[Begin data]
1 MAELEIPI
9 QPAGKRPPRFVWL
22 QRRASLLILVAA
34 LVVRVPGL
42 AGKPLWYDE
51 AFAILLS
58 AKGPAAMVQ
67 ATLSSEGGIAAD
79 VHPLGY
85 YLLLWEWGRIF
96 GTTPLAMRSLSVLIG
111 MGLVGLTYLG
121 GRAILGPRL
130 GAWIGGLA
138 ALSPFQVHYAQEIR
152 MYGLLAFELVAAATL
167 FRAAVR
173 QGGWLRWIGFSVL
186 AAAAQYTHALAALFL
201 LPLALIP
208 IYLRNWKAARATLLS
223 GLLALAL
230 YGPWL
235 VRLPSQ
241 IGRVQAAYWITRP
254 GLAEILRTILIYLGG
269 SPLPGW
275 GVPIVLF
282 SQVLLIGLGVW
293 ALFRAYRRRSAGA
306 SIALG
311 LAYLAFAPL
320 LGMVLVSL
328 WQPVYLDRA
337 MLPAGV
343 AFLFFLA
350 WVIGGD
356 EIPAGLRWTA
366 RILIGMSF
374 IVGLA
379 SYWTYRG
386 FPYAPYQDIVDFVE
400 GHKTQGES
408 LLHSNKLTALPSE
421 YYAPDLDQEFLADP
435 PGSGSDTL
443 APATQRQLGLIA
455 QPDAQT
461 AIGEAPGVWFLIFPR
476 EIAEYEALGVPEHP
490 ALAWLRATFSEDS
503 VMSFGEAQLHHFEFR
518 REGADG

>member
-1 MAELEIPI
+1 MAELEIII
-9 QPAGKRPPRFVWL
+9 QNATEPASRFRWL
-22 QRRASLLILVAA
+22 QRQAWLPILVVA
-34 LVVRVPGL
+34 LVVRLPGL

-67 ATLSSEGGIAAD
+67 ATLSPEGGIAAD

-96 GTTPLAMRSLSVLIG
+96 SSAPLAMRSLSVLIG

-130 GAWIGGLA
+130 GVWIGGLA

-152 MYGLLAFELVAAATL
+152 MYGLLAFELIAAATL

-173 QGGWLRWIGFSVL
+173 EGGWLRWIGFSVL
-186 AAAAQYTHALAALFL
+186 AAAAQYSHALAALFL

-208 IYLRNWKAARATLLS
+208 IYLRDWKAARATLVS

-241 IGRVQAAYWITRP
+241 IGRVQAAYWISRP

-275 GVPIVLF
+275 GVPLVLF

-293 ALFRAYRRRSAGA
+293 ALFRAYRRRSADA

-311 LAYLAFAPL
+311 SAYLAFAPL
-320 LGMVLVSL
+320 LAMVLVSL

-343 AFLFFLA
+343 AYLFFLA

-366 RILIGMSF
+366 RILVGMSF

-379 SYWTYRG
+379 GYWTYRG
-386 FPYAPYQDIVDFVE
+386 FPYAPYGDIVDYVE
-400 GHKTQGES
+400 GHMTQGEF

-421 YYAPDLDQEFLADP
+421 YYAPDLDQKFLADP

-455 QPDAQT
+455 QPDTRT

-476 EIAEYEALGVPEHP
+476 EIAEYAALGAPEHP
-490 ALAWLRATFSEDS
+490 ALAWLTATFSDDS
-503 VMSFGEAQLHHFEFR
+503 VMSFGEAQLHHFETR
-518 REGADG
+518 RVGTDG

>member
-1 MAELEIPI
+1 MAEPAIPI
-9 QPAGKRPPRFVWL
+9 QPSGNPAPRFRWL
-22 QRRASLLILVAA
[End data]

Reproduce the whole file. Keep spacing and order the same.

1 MAELEIPI
9 QPAGKRPPRFVWL
22 QRRASLLILVAA
34 LVVRVPGL
42 AGKPLWYDE
51 AFAILLS
58 AKGPAAMVQ
67 ATLSSEGGIAAD
79 VHPLGY
85 YLLLWEWGRIF
96 GTTPLAMRSLSVLIG
111 MGLVGLTYLG
121 GRAILGPRL
130 GAWIGGLA
138 ALSPFQVHYAQEIR
152 MYGLLAFELVAAATL
167 FRAAVR
173 QGGWLRWIGFSVL
186 AAAAQYTHALAALFL
201 LPLALIP
208 IYLRNWKAARATLLS
223 GLLALAL
230 YGPWL
235 VRLPSQ
241 IGRVQAAYWITRP
254 GLAEILRTILIYLGG
269 SPLPGW
275 GVPIVLF
282 SQVLLIGLGVW
293 ALFRAYRRRSAGA
306 SIALG
311 LAYLAFAPL
320 LGMVLVSL
328 WQPVYLDRA
337 MLPAGV
343 AFLFFLA
350 WVIGGD
356 EIPAGLRWTA
366 RILIGMSF
374 IVGLA
379 SYWTYRG
386 FPYAPYQDIVDFVE
400 GHKTQGES
408 LLHSNKLTALPSE
421 YYAPDLDQEFLADP
435 PGSGSDTL
443 APATQRQLGLIA
455 QPDAQT
461 AIGEAPGVWFLIFPR
476 EIAEYEALGVPEHP
490 ALAWLRATFSEDS
503 VMSFGEAQLHHFEFR
518 REGADG

>member
-1 MAELEIPI
+1 MAELEIII
-9 QPAGKRPPRFVWL
+9 QNATEPASRFRWL
-22 QRRASLLILVAA
+22 QRQAWLPILVVA
-34 LVVRVPGL
+34 LVVRLPGL

-67 ATLSSEGGIAAD
+67 ATLSPEGGIAAD

-96 GTTPLAMRSLSVLIG
+96 SSAPLAMRSLSVLIG

-130 GAWIGGLA
+130 GVWIGGLA

-152 MYGLLAFELVAAATL
+152 MYGLLAFELIAAATL

-173 QGGWLRWIGFSVL
+173 EGGWLRWIGFSVL
-186 AAAAQYTHALAALFL
+186 AAAAQYSHALAALFL

-208 IYLRNWKAARATLLS
+208 IYLRDWKAARATLVS

-241 IGRVQAAYWITRP
+241 IGRVQAAYWISRP

-275 GVPIVLF
+275 GVPLVLF

-293 ALFRAYRRRSAGA
+293 ALFRAYRRRSADA

-311 LAYLAFAPL
+311 SAYLAFAPL
-320 LGMVLVSL
+320 LAMVLVSL

-343 AFLFFLA
+343 AYLFFLA

-366 RILIGMSF
+366 RILVGMSF

-379 SYWTYRG
+379 GYWTYRG
-386 FPYAPYQDIVDFVE
+386 FPYAPYGDIVDYVE
-400 GHKTQGES
+400 GHMTQGEF

-421 YYAPDLDQEFLADP
+421 YYAPDLDQKFLADP

-455 QPDAQT
+455 QPDTRT

-476 EIAEYEALGVPEHP
+476 EIAEYAALGAPEHP
-490 ALAWLRATFSEDS
+490 ALAWLTATFSDDS
-503 VMSFGEAQLHHFEFR
+503 VMSFGEAQLHHFETR
-518 REGADG
+518 RVGTDG

>member
-1 MAELEIPI
+1 MAEPAIPI
-9 QPAGKRPPRFVWL
+9 QPSGNPAPRFRWL
-22 QRRASLLILVAA